To William Loughton Smith
[New York, April 10, 1797]
Since my last to you1 I have perused with great satisfaction your little work on our Governments.2 I like the execution no less than the plan. If my health & leisure should permit, I would make some notes, but you cannot depend on it, as I am not only extremely occupied but in feeble health.
I send you My ideas of the course of Conduct proper in our present situation. It is unpleasant to me to know that I have for some time differed materially from many of my friends on public subjects;3 and I particularly regret that at the present critical juncture there is in my apprehension much danger that sensibility will be an overmatch for policy. We seem not to feel & reason as the Jacobins did when Great Britain insulted and injured us, though certainly we have at least as much need of a temperate conduct now as we had then. I only say, God Grant, that the public interest may not be sacrificed at the shrine of irritation & mistaken pride. Farewell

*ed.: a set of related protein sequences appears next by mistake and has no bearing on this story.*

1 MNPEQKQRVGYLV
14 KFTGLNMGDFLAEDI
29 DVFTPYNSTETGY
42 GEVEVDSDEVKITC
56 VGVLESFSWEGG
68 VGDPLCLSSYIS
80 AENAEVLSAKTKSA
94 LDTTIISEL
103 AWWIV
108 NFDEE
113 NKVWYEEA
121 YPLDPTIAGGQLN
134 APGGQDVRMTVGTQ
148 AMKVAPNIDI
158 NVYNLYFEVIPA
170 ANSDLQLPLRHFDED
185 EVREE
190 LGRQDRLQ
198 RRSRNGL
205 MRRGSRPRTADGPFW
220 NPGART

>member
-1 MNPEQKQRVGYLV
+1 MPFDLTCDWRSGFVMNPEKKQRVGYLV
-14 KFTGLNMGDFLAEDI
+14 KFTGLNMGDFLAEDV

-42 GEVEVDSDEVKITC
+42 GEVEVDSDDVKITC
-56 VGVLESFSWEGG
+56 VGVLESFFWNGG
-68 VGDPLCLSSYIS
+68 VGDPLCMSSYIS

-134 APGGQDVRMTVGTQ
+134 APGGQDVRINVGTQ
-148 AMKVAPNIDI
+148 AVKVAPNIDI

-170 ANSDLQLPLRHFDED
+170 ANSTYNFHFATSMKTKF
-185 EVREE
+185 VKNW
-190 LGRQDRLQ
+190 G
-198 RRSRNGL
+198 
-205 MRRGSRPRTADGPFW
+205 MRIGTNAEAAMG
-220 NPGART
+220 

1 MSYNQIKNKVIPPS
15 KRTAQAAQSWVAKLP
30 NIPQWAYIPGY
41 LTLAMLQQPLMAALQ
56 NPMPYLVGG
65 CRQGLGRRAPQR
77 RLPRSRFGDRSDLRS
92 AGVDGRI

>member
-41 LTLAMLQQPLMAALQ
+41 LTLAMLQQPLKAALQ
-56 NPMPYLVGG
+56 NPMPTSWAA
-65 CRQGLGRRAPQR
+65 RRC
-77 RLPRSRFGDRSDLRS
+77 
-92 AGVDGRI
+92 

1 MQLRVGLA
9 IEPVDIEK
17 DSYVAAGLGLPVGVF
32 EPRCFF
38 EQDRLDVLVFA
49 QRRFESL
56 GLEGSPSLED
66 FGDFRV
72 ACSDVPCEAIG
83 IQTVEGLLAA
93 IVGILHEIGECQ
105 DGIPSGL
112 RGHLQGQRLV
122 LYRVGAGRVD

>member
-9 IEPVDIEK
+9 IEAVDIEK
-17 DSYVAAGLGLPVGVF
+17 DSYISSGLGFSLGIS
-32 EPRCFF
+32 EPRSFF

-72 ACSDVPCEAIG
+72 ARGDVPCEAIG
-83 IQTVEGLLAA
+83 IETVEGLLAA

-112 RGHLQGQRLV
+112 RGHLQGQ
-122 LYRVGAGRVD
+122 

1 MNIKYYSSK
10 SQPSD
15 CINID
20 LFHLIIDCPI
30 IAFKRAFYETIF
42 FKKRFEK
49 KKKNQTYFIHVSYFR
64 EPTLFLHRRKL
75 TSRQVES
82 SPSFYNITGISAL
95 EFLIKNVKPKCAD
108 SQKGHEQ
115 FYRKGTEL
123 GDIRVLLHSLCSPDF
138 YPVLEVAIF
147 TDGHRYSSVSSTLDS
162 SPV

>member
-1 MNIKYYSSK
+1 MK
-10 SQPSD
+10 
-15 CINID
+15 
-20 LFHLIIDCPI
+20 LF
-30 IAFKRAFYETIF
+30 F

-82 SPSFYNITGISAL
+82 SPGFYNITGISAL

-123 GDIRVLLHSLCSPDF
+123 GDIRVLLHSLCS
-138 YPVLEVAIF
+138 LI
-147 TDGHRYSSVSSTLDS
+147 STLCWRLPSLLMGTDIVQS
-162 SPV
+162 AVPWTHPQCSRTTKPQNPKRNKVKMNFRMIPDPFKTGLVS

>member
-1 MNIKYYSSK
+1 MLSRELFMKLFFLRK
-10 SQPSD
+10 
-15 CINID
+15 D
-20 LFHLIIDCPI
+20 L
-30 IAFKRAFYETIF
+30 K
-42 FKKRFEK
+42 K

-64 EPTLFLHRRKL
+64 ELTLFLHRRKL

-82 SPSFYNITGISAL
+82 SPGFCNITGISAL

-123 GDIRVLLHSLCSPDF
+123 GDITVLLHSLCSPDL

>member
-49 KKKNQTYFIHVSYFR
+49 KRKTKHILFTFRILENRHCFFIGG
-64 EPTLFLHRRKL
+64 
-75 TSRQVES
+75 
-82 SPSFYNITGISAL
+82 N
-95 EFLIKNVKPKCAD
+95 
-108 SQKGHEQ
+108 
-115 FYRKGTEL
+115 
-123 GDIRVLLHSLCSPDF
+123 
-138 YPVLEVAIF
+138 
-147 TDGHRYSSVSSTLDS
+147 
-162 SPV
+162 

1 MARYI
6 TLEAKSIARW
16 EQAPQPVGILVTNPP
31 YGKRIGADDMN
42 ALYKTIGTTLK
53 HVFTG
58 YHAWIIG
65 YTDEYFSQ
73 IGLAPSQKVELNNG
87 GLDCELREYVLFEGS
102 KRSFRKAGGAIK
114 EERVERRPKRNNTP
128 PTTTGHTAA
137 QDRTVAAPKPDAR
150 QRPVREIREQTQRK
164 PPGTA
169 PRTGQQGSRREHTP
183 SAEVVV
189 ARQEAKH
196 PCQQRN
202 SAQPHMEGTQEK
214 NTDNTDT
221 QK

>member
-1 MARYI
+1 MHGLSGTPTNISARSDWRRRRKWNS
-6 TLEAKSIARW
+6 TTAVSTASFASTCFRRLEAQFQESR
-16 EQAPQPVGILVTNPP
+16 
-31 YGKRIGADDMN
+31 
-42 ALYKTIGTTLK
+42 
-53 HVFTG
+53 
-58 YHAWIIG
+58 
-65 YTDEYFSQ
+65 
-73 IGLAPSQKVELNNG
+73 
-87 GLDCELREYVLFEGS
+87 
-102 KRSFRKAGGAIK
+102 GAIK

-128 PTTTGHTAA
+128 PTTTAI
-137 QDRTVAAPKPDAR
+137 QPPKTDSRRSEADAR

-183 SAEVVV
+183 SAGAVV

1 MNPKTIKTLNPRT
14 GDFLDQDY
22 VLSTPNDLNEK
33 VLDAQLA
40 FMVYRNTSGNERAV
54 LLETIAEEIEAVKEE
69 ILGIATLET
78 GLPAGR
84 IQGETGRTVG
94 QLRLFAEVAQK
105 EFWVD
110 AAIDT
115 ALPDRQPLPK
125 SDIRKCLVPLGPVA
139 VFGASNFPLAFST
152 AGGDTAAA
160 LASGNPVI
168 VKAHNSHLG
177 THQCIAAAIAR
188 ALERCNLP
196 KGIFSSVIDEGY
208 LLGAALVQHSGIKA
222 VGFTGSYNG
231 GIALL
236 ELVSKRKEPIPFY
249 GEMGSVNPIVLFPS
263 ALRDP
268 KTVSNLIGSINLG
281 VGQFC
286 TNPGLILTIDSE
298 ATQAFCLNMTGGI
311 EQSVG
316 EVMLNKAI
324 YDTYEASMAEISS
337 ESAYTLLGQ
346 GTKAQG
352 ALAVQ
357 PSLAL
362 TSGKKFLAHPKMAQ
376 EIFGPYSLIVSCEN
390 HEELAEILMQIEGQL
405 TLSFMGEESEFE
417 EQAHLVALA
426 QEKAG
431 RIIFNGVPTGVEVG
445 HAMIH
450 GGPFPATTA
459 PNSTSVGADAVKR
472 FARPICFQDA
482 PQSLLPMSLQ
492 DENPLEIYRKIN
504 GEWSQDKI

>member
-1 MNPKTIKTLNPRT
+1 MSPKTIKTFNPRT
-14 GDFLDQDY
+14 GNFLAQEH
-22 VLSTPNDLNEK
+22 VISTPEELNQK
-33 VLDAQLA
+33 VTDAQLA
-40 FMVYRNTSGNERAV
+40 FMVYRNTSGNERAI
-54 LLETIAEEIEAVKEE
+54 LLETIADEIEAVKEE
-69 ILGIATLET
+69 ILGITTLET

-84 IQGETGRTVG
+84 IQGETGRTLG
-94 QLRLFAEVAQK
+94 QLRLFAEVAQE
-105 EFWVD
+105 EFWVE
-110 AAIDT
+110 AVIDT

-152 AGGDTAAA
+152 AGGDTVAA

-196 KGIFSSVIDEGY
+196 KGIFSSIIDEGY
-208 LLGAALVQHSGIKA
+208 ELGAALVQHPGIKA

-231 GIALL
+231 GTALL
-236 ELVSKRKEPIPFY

Wm. Smith Esq
ALS, William Loughton Smith Papers, Library of Congress.